Home subprocess checkouput OSError: [Errno 2] No such file or directory
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subprocess checkouput OSError: [Errno 2] No such file or directory

preethy tulpi
1#
preethy tulpi Published in 2018-02-13 16:20:06Z

Below is example code:

from subprocess import check_output
list1 = ['df', 'df -h']
for x in list1:
    output = check_output([x])

Getting below error for list1 of dh -h value.

File "/usr/lib64/python2.7/subprocess.py", line 568, in check_output
  process = Popen(stdout=PIPE, *popenargs, **kwargs)
File "/usr/lib64/python2.7/subprocess.py", line 711, in __init__
  errread, errwrite)
File "/usr/lib64/python2.7/subprocess.py", line 1327, in _execute_child
  raise child_exception
OSError: [Errno 2] No such file or directory

what is best method to read linux command output's in python2.7

Marii
2#
Marii Reply to 2018-02-13 16:25:30Z

You should provide check_output arguments as a list. This works:

from subprocess import check_output
list1 = ['df', 'df -h']
for x in list1:
    output = check_output(x.split())
ZhouQuan
3#
ZhouQuan Reply to 2018-02-13 16:34:34Z

I recommend delegator written by kennethreitz, with his package https://github.com/kennethreitz/delegator.py, you can simply do, and both the API and output is cleaner:

import delegator

cmds = ['df', 'df -h']
for cmd in cmds:
    p = delegator.run(cmd)
    print(p.out)
Guy
4#
Guy Reply to 2018-02-13 17:13:01Z

There are a few options with this situation, for ways of passing a cmd and args:

# a list broken into individual parts, can be passed with `shell=False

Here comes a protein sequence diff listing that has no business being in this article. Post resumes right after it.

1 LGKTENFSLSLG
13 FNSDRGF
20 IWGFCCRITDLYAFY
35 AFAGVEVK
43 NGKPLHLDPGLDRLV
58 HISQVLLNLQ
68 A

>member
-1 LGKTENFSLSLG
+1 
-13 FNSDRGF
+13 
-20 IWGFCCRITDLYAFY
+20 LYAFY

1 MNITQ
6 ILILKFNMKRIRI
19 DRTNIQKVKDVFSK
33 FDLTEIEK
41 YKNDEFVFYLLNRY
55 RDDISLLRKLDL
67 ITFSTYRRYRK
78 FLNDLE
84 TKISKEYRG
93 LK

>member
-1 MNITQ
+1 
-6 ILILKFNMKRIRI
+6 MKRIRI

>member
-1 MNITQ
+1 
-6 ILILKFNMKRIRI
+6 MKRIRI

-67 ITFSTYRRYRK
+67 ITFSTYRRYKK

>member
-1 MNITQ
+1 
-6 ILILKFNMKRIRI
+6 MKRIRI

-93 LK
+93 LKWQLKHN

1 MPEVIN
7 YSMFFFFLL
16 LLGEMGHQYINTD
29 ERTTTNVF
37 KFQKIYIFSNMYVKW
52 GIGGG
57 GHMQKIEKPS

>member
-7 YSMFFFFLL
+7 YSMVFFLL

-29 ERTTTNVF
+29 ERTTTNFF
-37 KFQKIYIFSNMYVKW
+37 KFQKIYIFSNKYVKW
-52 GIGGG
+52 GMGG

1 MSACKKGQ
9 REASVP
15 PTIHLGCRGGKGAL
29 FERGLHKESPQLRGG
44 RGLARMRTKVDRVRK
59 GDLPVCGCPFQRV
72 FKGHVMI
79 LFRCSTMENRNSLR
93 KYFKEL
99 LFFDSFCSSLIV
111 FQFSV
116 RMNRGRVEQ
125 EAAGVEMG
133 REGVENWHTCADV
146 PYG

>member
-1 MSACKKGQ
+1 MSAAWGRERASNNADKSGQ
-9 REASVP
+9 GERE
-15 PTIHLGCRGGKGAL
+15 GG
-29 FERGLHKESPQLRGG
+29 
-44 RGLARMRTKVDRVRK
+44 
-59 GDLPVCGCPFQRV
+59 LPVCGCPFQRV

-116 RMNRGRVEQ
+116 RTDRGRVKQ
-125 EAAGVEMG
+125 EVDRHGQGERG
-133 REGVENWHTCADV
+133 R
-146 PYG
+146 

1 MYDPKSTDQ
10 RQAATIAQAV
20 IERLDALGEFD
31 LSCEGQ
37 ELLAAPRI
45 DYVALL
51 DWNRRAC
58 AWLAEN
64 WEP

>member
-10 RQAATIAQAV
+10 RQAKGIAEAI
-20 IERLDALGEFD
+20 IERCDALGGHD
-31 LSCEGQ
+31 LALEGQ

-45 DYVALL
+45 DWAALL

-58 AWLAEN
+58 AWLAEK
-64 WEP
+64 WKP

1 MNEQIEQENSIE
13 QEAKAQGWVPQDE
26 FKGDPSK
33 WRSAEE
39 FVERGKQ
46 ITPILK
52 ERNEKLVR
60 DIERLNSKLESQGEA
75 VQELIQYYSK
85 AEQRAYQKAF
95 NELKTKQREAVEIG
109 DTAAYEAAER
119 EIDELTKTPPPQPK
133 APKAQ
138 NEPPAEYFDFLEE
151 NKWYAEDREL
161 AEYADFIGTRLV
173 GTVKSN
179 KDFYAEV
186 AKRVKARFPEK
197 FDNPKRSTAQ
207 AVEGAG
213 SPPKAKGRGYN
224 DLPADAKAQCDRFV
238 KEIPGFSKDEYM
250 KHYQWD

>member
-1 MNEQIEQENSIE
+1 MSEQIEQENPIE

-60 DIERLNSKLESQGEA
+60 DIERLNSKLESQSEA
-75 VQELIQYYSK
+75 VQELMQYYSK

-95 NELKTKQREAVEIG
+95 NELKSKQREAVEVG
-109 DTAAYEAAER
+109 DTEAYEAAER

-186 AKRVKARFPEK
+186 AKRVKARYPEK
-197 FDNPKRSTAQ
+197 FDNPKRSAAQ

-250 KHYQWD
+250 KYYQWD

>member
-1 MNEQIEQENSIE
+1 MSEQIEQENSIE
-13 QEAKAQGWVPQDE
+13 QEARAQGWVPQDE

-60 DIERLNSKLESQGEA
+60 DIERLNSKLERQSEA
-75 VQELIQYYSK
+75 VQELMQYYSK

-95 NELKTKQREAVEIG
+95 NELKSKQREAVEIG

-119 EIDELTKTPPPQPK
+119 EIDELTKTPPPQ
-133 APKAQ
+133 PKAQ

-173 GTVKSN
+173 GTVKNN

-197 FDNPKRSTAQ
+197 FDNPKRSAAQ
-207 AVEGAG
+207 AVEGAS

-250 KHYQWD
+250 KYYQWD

['cmd', 'arg1', 'arg2', ... ]
# a string with just a `cmd`, can be passed with `shell=False`
'cmd`
# a string with a `cmd` and `args` 
# can only be passed to subprocess functions with `shell=True`
'cmd arg1 arg2 ...'

Just to follow up on mariis answer. The subprocess docs on python.org have more info on why you may want to pick one of a couple of options.

args is required for all calls and should be a string, or a sequence of program arguments. Providing a sequence of arguments is generally preferred, as it allows the module to take care of any required escaping and quoting of arguments (e.g. to permit spaces in file names). If passing a single string, either shell must be True (see below) or else the string must simply name the program to be executed without specifying any arguments.

(emphesis added)

While adding shell=True would be OK for this, it's recommended to avoid, as changing 'df -h' to ['df', '-h'] isn't very difficult, and is a good habit to get into, only using the shell if you really need to. As the docs also add, against a red background no less:

Warning. Executing shell commands that incorporate unsanitized input from an untrusted source makes a program vulnerable to shell injection, a serious security flaw which can result in arbitrary command execution. For this reason, the use of shell=True is strongly discouraged in cases where the command string is constructed from external input

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